“The Monkeys are big, phenomenally successful and are run by a bunch of people who seem to be both business geniuses and really really good looking so they’re easy to hate. And boy, were they hated on for this West Side Story spot. I don’t hate it. I just think there are a few missteps. It’s too long for a start. I can forgive them for that as cutting a song down is a fucking nightmare, but not much is really happening so it does seem to drag a bit. What I like is their strategy of taking huge political issues head on, and in this horribly divided world, left vs right is an edgy, real thing and it needs to be exposed for what it is.

“Unfortunately, this spot attacks it with a sword wrapped in swathes of cotton wool and that’s my main problem. It’s politics lite. There was an opportunity to skewer some bastards here and they skewered some chops instead. Not a horrible spot. Just a missed opportunity in a landscape where marketers having an opinion is about as rare as, well, my lamb.”

Brand: Ultra Tune
Agency: Frontier
The Verdict: An unwatchable ad with lack of logic that looks cheap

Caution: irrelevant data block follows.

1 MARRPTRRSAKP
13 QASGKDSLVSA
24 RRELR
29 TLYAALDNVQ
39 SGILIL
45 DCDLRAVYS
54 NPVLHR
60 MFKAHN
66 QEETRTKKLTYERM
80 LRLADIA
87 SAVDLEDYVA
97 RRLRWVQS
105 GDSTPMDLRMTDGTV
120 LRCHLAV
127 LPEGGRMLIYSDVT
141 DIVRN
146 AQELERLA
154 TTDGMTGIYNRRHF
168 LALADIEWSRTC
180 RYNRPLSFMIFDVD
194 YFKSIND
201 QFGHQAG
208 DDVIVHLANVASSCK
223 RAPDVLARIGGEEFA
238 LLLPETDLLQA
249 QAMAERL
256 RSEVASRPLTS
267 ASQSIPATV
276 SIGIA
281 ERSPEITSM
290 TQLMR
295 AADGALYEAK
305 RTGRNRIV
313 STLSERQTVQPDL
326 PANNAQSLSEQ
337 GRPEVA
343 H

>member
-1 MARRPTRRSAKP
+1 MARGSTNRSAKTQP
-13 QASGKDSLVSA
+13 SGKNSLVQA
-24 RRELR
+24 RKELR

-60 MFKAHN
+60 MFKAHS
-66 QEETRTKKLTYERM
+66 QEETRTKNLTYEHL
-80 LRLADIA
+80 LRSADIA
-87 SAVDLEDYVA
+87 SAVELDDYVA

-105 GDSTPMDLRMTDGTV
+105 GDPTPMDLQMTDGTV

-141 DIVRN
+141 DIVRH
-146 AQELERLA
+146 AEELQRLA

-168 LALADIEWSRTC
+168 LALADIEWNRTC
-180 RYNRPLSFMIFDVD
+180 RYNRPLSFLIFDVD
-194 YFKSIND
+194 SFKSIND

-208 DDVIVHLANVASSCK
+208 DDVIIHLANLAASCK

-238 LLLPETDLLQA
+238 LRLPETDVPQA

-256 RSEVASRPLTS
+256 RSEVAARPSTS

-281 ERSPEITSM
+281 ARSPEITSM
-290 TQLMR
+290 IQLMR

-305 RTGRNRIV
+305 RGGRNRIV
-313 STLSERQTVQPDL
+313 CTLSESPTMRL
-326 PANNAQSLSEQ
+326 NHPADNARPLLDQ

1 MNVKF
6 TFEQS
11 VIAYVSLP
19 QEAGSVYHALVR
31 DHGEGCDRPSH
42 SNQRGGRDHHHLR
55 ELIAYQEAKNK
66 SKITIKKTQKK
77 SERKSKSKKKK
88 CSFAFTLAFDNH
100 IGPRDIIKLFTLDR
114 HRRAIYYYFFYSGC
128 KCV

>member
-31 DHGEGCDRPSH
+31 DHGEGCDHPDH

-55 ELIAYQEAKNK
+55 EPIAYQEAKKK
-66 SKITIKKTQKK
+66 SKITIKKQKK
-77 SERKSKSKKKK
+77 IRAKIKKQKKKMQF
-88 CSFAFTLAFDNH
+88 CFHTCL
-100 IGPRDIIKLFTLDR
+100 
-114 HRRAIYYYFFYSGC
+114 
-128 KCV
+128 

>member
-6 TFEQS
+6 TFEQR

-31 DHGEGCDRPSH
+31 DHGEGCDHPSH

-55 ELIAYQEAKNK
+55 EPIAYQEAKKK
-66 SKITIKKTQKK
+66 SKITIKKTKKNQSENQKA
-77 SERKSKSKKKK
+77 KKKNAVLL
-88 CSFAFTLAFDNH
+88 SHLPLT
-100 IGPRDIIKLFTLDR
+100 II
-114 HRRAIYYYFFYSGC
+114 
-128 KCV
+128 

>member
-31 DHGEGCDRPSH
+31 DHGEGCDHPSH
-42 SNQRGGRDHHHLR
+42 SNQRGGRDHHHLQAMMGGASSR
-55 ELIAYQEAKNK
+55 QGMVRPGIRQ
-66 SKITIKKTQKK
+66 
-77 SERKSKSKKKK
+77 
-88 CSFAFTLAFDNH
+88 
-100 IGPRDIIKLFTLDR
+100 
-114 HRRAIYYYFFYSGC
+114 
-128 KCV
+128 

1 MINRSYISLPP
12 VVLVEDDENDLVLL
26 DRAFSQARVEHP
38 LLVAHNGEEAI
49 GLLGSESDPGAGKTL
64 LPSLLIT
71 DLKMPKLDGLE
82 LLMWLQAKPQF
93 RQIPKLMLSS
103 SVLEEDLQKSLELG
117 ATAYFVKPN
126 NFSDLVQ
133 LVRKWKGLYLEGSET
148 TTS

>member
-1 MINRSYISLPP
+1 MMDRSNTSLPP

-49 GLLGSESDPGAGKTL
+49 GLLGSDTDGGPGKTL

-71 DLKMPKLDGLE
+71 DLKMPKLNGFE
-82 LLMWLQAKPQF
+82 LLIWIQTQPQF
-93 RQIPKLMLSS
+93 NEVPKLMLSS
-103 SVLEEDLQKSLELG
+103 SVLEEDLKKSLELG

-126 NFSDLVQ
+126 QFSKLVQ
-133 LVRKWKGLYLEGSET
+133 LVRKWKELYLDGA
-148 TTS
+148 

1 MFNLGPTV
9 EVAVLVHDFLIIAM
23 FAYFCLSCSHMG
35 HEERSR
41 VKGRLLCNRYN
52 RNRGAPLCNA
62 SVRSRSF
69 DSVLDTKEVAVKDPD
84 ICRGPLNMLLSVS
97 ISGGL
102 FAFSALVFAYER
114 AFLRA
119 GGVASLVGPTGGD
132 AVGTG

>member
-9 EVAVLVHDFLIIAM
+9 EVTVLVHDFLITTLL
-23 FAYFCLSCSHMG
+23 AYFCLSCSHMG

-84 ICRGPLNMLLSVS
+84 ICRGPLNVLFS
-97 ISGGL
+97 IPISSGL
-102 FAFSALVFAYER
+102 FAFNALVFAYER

Ultra Tune recently released its sixth ‘Unexpected Situations’ ad featuring former boxer and convicted rapist Mike Tyson coming to the rescue of three women dressed in animal costumes.

Speirs says:

“Does this ad fit within the series? Well, yes. It’s controversial for the sake of being controversial, it’s pretty much unwatchable, and it’s more than likely going to get pulled off air if it hasn’t been already. And while I’d usually just very easily tune this out – watching for this review, I found myself getting just as irritated by the lack of logic as I did the objectification of women and inclusion of a convicted rapist. I mean – how is the Ultra Tune guy going to actually help in this particular unexpected situation? And what about the… actually, forget it. Next. #womennotobjects #timesup”.

Flemming says:

“Ultra Tune have claimed in the past that portraying a bunch of scantily clad women (they’re referred to as ‘the rubber girls’ by Ultra Tune) helplessly stuck in a bad neighbourhood until a man turns up to help them isn’t sexist. In their latest spot that man is an actual convicted rapist, so the argument’s pretty much dead now as far as I’m concerned. My feelings about this campaign, the people who made it and the man who funds it would be similar to finding out that a parasitic worm is slowly and painfully eating my retina. In fact, even writing about it is precisely what Sean Buckley wants so I’m party to the whole sordid affair. I hope you sleep well at night Sean.”